Under section 1 of the Employment Rights Act 1996 (ERA 1996), employers must provide employees whose employment is to continue for more than one month with a written statement of certain terms of their employment. If there is any change to any of the required statutory particulars of employment, the employer must give the employee a written statement containing details of the change at the earliest opportunity and, in any event, no later than one month after the change. An employee can only claim for a breach of these rights where they also have a successful substantive claim of a type specified in Schedule 5 to the Employment Act 2002 (EA 2002) (which includes, for example, claims for inducements relating to union membership or activities and collective bargaining, unfair dismissal, unlawful deductions from wages and breach of contract). Where one of the claims specified in Schedule 5 is successful, and at the time the claim was brought the employer was in breach of their duties under sections 1 or 4 of the ERA 1996, the tribunal must make an award equivalent to two weeks' pay. Alternatively, if the tribunal considers it is just and equitable to do so, it can make an award equivalent to four weeks' pay. In the case of either award, the amount is subject to the statutory limit on a week's pay.

 

Limit on two weeks' pay

Limit on four weeks' pay

1 February 2012 - 31 January 2013

£860

£1,720

1 February 2011 - 31 January 2012

£800

£1,600

 

Discipline and grievances-

Breach of right to be accompanied

A worker may bring a claim that their employer failed, or threatened to fail, to comply with the worker's right to be accompanied to a disciplinary or grievance hearing. An employment tribunal can award a maximum of two weeks' pay if the claim succeeds subject to the statutory limit on a week's pay. There is no minimum award.

 

 

Maximum

1 February 2012 - 31 January 2013

£860

1 February 2011 - 31 January 2012

£800

 

Flexible working-

Breach of flexible working regulations

An employee who has a child under the age of 17, or a disabled child under the age of 18, has the right to request flexible working. Employers must give proper consideration to any such request and must follow a statutory procedure when considering it. An employee whose flexible working request is refused may bring a claim for one of the following:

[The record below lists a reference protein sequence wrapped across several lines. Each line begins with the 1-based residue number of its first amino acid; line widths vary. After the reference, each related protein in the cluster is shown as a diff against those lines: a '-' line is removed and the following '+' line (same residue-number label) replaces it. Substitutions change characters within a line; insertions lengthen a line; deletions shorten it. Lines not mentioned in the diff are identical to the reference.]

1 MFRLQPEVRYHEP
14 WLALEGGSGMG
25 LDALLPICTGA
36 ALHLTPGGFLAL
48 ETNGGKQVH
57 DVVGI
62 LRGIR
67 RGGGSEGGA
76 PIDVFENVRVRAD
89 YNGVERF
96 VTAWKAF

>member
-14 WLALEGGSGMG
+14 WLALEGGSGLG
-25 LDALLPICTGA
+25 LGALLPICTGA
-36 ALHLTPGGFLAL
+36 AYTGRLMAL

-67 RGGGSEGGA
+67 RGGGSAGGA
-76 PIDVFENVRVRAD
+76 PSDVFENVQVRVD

• The employer has failed in its procedural obligations.

  • The employer has not given one of the permitted grounds for rejecting the request.

  • The employer's decision was based on incorrect facts.

If the complaint is upheld by an employment tribunal, it may order a reconsideration of the application and award compensation up to a maximum of eight weeks' pay subject to the statutory limit on a week's pay . There is no minimum award.

 

 

Maximum

1 February 2012 - 31 January 2013

£3,440

1 February 2011 - 31 January 2012

£3,200

 

 

Insolvency

The National Insurance Fund guarantees a basic minimum payment of specific debts owed to employees by their insolvent employers, provided certain conditions are met. The maximum limits on debts in relation to arrears of pay, statutory notice pay, holiday pay, basic awards and statutory redundancy payments are set out below.

 

Arrears of pay

Employees can claim up to a maximum limit of eight weeks' arrears of pay (up to the current statutory limit on a week's pay , less tax and NICs . Arrears of pay include:

  • Guarantee payments.

  • Payment for time off for carrying out trade union duties.

  • Remuneration on suspension on medical or maternity grounds.

  • Remuneration under a protective award (subject to both the overall limit of eight weeks' pay and the statutory cap on a week's pay).

 

Maximum

1 February 2012 - 31 January 2013

£3,440

1 February 2011 - 31 January 2012

£3,200

 

 Statutory notice pay

An employee can recover a debt in relation to statutory notice pay (irrespective of the length of their contractual notice) from the National Insurance Fund. The maximum statutory minimum notice period  is 12 weeks and is subject to the current maximum statutory limit on a week's pay. 

 

Maximum

1 February 2012 - 31 January 2013

£5,160

1 February 2011 - 31 January 2012

£4,800

  

Holiday pay